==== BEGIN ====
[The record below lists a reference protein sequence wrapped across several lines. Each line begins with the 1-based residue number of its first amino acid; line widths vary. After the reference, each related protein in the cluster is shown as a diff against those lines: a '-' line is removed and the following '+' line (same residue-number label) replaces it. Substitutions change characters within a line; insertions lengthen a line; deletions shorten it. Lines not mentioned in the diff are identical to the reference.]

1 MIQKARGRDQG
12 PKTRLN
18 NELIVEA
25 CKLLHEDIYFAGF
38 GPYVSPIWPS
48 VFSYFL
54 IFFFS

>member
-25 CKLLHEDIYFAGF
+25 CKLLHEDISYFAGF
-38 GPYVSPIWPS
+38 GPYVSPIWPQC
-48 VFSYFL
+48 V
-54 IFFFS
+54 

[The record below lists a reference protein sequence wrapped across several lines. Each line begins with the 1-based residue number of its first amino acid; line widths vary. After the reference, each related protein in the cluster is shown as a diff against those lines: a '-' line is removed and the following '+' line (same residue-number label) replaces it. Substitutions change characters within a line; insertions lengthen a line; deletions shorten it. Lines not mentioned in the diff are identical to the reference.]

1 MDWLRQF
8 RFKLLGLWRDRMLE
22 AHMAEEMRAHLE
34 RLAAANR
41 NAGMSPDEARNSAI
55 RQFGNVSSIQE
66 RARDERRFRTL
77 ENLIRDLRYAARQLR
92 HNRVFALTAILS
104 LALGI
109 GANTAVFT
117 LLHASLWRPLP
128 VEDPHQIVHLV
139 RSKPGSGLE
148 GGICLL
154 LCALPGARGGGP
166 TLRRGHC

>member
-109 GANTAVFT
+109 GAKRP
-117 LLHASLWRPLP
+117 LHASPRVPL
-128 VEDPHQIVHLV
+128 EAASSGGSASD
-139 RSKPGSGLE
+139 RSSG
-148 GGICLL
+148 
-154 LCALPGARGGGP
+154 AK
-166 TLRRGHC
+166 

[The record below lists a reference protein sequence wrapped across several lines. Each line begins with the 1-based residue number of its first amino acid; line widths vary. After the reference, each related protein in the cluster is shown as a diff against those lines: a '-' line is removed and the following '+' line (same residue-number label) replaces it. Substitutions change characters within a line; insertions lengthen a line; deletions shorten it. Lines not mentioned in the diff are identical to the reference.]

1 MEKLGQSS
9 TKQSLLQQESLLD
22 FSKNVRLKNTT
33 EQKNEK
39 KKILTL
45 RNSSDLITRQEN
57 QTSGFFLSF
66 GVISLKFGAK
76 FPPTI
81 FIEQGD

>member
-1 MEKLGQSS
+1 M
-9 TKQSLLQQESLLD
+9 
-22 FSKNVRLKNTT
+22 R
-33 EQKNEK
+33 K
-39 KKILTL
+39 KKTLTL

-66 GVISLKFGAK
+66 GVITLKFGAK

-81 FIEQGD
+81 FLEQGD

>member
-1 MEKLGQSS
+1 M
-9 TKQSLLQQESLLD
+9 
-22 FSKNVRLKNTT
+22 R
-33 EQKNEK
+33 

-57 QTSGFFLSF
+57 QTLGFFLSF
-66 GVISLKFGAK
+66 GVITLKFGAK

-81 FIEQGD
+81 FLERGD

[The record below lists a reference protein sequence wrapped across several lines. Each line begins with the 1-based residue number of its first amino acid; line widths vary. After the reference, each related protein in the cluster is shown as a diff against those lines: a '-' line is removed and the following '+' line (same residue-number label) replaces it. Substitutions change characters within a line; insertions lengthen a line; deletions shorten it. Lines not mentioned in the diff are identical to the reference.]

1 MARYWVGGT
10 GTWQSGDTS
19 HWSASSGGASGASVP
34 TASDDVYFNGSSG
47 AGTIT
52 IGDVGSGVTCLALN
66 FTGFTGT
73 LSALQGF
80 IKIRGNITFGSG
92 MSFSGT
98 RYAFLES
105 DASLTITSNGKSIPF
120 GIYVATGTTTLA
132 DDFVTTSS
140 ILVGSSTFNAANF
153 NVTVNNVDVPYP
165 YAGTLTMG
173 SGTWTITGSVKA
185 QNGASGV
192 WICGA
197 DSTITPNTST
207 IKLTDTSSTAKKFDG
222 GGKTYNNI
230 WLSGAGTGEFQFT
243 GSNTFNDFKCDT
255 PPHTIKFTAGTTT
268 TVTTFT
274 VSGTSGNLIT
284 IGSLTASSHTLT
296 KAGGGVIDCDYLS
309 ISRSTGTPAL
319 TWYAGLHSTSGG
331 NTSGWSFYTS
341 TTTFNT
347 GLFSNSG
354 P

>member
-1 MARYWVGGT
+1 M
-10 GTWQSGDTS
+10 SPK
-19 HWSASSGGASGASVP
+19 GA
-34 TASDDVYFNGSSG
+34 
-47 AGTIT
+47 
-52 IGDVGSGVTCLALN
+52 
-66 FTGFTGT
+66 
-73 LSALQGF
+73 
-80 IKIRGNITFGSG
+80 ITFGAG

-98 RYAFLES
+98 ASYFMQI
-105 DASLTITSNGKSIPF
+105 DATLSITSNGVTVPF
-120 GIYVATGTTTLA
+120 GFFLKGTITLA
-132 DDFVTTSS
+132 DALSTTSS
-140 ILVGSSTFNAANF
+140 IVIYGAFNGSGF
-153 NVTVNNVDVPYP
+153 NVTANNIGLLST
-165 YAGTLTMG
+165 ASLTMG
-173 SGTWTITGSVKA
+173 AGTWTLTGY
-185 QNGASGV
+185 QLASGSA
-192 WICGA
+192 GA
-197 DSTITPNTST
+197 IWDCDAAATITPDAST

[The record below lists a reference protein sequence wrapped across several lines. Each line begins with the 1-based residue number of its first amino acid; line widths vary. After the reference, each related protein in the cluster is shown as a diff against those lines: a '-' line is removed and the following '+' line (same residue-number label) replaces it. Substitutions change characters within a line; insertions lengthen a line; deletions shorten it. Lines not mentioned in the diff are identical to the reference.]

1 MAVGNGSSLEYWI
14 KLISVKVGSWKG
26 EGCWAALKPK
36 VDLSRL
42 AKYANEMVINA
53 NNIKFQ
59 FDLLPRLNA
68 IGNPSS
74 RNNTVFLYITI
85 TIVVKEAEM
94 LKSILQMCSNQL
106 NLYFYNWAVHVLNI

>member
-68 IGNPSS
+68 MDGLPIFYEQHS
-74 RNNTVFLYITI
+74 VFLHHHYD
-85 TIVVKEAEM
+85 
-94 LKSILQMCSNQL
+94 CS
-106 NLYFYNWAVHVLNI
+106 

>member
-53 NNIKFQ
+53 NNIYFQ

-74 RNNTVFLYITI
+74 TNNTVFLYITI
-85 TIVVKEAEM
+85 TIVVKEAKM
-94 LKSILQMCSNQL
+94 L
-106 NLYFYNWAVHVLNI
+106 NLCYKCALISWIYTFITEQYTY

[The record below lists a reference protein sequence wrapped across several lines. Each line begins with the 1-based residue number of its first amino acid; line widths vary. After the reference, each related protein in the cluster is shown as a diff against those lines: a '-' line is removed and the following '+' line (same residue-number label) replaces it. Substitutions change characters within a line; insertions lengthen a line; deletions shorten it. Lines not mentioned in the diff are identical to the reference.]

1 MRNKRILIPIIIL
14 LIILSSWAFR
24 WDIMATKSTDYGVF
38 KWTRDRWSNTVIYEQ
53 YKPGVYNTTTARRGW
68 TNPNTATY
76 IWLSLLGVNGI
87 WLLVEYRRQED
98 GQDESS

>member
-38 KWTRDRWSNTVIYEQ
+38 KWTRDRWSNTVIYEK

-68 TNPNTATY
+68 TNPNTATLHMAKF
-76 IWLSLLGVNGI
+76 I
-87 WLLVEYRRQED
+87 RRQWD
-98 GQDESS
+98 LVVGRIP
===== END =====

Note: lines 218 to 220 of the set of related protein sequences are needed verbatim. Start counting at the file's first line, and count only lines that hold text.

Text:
-68 TNPNTATY
+68 TNPNTATLHMAKF
-76 IWLSLLGVNGI